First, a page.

Friday, June 6, 2014

Words in the Desert: Inverted Situations and the Torah Portion of Beha'alotcha



The Torah portion of Beha'alotcha contains a segment demarcated by two inverted nuns, the only such occurence in the Torah. Our sages remark that the nun stands for nefilah, fall, and that it is from this point on that the Jewish people begin to experience spiritual falls. Rashi's commentary on the verse follows a similar line of thinking, but it is not exactly the same:


35. So it was, whenever the ark set out, Moses would say, Arise, O Lord, may Your enemies be scattered and may those who hate You flee from You.

 

לה. וַיְהִי בִּנְסֹעַ הָאָרֹן וַיֹּאמֶר משֶׁה קוּמָה | יְהֹוָה וְיָפֻצוּ אֹיְבֶיךָ וְיָנֻסוּ מְשַׂנְאֶיךָ מִפָּנֶיךָ:
 


RASHI: So it was, whenever the ark set out: He made marks for it [this passage], before it and after it, as if to indicate that this is not its proper place [in Scripture]. So why was it written here? To make a break between one punishment and the next… as it is stated in [chapter 16 of Talmud Shabbath , commencing with the words] “All the Sacred Scriptures.”

Rashi states that the nuns "make a break between one punishment and the next." There's only one tremendous difficulty with this statement: there is no evidence of any punishment immediately preceding the demarcation. Only after this line does the Torah mention that the Jewish people complained and that this was evil in Hashem's eyes, which caused a fire to burn in the camp. Before, there is no mention of punishment, neither in this portion or the one prior. It is even hard to remember the last time punishment was mentioned at all, except perhaps for the Torah portion of Bechukotai (in the Book of Leviticus!), which is discussing future punishments.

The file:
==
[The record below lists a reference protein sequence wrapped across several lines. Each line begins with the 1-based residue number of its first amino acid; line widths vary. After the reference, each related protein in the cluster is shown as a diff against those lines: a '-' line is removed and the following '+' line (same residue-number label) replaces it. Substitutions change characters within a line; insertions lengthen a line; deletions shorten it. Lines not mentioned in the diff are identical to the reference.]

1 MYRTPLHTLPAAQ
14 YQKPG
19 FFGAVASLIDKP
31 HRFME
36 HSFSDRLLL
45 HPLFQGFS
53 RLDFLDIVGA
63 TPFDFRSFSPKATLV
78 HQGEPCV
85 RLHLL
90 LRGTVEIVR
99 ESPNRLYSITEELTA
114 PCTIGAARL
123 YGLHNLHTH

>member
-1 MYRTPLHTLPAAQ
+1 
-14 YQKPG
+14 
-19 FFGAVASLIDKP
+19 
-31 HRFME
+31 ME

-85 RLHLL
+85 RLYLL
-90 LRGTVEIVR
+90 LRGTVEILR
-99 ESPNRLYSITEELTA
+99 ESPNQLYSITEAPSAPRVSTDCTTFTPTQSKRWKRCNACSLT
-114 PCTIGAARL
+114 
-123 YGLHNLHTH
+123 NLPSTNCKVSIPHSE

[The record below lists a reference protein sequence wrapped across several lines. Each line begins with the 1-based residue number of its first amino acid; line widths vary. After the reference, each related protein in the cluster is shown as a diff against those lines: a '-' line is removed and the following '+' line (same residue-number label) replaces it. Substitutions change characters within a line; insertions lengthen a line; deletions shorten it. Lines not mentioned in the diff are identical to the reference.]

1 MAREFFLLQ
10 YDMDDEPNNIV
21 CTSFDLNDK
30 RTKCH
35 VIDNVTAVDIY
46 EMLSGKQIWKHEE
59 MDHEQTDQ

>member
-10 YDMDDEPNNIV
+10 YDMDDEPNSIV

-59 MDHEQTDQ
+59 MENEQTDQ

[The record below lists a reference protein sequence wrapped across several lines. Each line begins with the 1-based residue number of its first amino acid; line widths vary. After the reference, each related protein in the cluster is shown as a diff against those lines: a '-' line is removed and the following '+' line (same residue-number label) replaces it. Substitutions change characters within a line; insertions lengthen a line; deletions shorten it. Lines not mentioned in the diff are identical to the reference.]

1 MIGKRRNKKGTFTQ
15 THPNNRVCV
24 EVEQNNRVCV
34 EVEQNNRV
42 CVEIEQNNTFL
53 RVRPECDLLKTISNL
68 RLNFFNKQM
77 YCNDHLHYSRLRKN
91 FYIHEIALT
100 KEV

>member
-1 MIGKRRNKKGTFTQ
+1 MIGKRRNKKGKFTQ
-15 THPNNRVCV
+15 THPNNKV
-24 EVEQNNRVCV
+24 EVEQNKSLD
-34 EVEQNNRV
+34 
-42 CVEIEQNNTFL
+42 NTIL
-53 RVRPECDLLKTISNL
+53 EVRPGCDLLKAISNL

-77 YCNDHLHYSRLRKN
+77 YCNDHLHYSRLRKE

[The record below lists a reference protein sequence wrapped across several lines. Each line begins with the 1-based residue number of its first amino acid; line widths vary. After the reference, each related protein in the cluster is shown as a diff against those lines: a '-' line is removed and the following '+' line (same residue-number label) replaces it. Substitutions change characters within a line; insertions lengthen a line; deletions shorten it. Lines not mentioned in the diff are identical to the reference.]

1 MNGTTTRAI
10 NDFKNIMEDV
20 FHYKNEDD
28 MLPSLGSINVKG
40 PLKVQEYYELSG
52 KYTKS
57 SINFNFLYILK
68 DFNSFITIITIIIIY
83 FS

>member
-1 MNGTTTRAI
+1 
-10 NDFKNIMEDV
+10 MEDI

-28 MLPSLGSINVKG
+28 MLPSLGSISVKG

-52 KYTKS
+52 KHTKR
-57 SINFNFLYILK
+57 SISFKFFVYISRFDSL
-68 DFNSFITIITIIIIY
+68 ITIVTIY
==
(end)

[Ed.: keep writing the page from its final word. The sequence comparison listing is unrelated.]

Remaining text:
The answer to this question lies perhaps in the fact that we do not really understand what is meant by punishment and what is meant by a spiritual descent.

Immediately prior to the above verse, the Torah describes how Moshe tried to convince Yitro, his fahter-in-law, to come to the Land of Israel with them, but that (at least for now) he refused and returned to his home. This itself can be considered a punishment, because having Yitro with them was a tremendous honor. He after all, was someone who had tried every single idol worship and rejected all of them to accept G-d alone. His departure showed that the Children of Israel had failed to make a significant lasting impression on him that would have made him truly leave everything behind and fully join them, just as he had done initially. Yitro's excitement did not last, which was perhaps an indication that it was never fully there to begin with.

Similarly, the text indicates that the Jewish people themselves were not on such a high spiritual level as they imagined. Our sages teach us that when they departed from the "Mountain of G-d," they were actually willingly trying to escape from G-dliness. This also is the greatest punishment.

When a person sins and is punished, do not think that the sin appeared out of the blue. Rebbe Nachman teaches that the sin is a true indication of your actual level! You might have thought you were much higher than that, but the reality is that you were never so high. The proof is that you now sinned.

The positive side of this is that it leaves no reason to be sad because of sin. Now that you know your true level, you are free to restart your Divine service in a much more true and real way, without delusions of grandeur. Start again, fully trusting in Hashem's mercy and realizing that both the sin and the punishment are actually a FAVOR that G-d does for us, taking us out of our inverted sense of greatness and helping us land on our feet.    
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